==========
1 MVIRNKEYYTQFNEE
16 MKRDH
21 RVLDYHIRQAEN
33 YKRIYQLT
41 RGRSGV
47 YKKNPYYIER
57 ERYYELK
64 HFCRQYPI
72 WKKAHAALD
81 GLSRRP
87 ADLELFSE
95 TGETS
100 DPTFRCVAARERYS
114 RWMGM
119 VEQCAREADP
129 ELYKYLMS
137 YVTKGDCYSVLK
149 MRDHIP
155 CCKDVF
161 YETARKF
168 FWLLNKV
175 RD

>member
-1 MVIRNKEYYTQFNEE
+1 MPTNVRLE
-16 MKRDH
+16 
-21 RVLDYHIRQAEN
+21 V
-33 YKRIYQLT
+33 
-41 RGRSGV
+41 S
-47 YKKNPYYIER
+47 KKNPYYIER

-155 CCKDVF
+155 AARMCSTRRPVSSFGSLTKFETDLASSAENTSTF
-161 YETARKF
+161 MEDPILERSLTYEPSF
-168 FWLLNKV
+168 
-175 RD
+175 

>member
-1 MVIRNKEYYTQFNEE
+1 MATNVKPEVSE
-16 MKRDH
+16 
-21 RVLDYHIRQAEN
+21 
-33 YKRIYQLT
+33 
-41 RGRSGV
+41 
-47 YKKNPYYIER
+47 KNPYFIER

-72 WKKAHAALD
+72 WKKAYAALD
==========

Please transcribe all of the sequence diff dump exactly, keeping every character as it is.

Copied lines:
1 MVIRNKEYYTQFNEE
16 MKRDH
21 RVLDYHIRQAEN
33 YKRIYQLT
41 RGRSGV
47 YKKNPYYIER
57 ERYYELK
64 HFCRQYPI
72 WKKAHAALD
81 GLSRRP
87 ADLELFSE
95 TGETS
100 DPTFRCVAARERYS
114 RWMGM
119 VEQCAREADP
129 ELYKYLMS
137 YVTKGDCYSVLK
149 MRDHIP
155 CCKDVF
161 YETARKF
168 FWLLNKV
175 RD

>member
-1 MVIRNKEYYTQFNEE
+1 MPTNVRLE
-16 MKRDH
+16 
-21 RVLDYHIRQAEN
+21 V
-33 YKRIYQLT
+33 
-41 RGRSGV
+41 S
-47 YKKNPYYIER
+47 KKNPYYIER

-155 CCKDVF
+155 AARMCSTRRPVSSFGSLTKFETDLASSAENTSTF
-161 YETARKF
+161 MEDPILERSLTYEPSF
-168 FWLLNKV
+168 
-175 RD
+175 

>member
-1 MVIRNKEYYTQFNEE
+1 MATNVKPEVSE
-16 MKRDH
+16 
-21 RVLDYHIRQAEN
+21 
-33 YKRIYQLT
+33 
-41 RGRSGV
+41 
-47 YKKNPYYIER
+47 KNPYFIER

-72 WKKAHAALD
+72 WKKAYAALD